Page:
According to the report, 56 per cent of IT managers in Asia-Pacific (excluding Japan) confirmed that increased use of the Internet was the fundamental driver impacting their decision to take security more seriously. Similarly, 39 per cent reported that the rollout of their strategic electronic commerce initiatives was a key motivating factor behind their use of security, IDC said in a statement summarising the report's findings.
The manifestations of Web and networking technologies are changing the IT community's perceptions of security, according to IDC. Awareness of the liability at stake for not having appropriate security in place is high among businesses of all sizes across industry segments in the Asia-Pacific region. Consequently, IT managers are making security technologies a component of their overall strategic IT investments, IDC said.
Within the region, unauthorised access to information and unauthorised modification of data or terminal configurations are among some of the most frequent security breaches Asian enterprises are witnessing today. Roughly 50 per cent of all security breaches discovered were illegally performed by internal people, according to IDC.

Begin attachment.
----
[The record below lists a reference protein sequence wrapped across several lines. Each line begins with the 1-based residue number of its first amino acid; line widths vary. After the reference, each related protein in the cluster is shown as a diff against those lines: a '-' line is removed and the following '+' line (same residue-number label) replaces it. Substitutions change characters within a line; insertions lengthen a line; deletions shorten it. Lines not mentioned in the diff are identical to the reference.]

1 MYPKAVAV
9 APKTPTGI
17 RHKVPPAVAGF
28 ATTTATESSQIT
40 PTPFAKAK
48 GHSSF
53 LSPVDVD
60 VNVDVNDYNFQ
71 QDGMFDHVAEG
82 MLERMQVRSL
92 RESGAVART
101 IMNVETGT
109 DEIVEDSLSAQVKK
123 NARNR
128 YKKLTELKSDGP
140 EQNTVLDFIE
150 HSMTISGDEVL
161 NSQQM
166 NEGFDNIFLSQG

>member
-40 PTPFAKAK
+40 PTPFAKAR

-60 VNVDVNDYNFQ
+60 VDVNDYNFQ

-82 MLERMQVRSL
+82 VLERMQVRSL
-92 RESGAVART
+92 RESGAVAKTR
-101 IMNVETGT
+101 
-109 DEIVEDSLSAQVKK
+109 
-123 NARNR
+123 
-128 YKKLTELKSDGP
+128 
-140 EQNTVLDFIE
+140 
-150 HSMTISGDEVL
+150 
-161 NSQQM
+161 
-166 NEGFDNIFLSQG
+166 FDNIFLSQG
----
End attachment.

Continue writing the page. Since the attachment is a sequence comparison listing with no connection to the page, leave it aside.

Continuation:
Greater interest in security is providing opportunities for vendors of security-related products, IDC said. These include anti-virus tools, firewalls as well as authentication, access control and auditing tools. With e-commerce initiatives growing in the region, certificate authorities investments should also flourish.
The adoption of security measures in individual countries reflects their relative use of the Internet and e-commerce. Australia and Singapore contain the most security-aware end users, while in China and Korea, end users are generally less able to deal with unauthorised access to information, according to IDC.
In Australia and Singapore, over 60 per cent of attacks initiated against companies were repelled, compared to just 10 per cent in China. Just over 20 per cent of attacks against end users in Singapore and Australia were not detected until they were over, compared to around 70 per cent in China and 50 per cent in South Korea.